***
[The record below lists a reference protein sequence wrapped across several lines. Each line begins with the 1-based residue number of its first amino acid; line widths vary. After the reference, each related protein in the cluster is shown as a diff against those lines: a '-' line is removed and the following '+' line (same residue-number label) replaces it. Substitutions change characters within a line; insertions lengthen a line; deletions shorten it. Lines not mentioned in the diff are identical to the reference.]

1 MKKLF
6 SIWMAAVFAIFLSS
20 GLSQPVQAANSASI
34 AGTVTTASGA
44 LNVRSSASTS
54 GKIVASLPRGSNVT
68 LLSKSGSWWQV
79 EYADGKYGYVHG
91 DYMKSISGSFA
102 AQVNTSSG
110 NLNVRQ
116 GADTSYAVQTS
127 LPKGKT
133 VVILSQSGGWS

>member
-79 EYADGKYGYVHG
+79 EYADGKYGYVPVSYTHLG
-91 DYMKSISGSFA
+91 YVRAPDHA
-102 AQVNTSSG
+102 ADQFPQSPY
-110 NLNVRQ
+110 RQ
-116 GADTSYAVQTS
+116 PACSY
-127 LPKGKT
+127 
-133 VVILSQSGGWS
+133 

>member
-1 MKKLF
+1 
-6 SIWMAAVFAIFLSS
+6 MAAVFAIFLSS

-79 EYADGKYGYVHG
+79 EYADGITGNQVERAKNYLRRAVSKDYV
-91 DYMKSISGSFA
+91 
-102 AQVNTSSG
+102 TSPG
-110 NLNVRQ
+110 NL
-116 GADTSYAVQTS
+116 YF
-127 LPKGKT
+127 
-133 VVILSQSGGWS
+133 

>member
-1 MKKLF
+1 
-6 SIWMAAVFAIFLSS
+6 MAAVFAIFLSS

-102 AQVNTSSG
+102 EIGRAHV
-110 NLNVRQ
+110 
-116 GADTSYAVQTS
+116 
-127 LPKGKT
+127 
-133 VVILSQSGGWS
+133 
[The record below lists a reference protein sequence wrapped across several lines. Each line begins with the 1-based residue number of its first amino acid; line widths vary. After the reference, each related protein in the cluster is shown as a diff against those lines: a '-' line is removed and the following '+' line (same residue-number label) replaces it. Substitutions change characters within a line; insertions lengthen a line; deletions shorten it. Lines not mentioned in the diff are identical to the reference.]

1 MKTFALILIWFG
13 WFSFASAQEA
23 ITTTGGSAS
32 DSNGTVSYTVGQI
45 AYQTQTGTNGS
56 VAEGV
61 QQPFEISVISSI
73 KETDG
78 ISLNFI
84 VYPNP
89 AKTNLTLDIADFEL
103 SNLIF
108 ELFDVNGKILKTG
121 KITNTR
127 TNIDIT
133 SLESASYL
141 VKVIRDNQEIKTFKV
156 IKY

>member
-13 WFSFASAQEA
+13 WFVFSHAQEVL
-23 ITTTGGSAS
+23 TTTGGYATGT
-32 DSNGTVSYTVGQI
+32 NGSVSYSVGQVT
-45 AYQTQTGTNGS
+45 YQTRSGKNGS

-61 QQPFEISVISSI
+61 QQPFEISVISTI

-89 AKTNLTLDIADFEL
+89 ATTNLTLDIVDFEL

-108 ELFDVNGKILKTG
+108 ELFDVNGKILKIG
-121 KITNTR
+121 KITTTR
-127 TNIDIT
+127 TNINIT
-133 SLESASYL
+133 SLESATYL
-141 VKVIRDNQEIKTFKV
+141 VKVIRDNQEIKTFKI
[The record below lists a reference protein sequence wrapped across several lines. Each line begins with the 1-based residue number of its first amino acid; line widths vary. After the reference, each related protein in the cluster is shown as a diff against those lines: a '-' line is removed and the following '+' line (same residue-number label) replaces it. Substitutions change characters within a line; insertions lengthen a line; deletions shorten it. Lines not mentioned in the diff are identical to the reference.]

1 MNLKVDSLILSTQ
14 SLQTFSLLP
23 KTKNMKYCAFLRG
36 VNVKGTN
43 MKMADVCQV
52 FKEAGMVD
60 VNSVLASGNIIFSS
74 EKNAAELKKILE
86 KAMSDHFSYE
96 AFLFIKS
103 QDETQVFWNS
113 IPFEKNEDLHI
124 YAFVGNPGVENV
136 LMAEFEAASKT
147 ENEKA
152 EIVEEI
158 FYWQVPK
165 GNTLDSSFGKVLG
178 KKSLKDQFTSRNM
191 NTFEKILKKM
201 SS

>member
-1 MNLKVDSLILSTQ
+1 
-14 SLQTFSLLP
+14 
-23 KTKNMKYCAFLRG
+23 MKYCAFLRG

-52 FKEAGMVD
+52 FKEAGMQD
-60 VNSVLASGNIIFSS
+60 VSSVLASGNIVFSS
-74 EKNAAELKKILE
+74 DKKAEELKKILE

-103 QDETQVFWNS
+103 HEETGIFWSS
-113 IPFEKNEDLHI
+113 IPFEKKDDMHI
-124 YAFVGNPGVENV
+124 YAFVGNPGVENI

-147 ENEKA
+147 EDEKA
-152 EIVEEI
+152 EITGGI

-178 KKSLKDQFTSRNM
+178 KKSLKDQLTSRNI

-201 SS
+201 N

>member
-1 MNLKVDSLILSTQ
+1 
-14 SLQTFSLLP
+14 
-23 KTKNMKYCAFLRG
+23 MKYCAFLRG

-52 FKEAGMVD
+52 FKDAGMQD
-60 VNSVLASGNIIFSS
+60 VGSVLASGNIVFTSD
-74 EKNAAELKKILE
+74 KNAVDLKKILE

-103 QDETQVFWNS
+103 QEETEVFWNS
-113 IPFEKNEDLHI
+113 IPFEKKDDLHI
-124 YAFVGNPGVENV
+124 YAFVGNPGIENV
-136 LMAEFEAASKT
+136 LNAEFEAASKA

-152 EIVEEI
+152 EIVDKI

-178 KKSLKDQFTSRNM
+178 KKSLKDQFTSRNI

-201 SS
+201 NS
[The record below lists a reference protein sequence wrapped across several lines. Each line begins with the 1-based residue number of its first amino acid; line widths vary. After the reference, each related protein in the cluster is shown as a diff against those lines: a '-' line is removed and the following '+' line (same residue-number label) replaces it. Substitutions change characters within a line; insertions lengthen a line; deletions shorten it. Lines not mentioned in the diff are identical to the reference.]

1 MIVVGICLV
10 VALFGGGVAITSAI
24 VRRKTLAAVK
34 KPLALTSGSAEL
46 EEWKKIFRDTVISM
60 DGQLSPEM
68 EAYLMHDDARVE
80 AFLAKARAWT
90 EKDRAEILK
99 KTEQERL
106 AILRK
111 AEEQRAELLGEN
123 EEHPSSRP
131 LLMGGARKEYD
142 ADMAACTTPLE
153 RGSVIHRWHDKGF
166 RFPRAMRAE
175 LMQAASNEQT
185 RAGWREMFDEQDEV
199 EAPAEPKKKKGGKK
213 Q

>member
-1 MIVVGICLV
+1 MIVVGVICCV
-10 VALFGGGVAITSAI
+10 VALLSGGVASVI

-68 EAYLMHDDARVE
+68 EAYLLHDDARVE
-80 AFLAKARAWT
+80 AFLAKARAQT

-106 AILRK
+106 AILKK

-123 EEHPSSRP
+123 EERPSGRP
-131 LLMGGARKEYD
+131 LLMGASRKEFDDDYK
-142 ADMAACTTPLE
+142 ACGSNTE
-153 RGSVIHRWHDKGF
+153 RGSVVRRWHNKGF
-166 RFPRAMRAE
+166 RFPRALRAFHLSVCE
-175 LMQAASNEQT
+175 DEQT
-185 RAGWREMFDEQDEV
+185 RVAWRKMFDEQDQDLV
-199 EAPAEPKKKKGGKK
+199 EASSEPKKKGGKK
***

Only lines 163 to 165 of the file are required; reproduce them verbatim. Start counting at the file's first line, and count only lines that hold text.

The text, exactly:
-52 FKEAGMVD
+52 FKDAGMQD
-60 VNSVLASGNIIFSS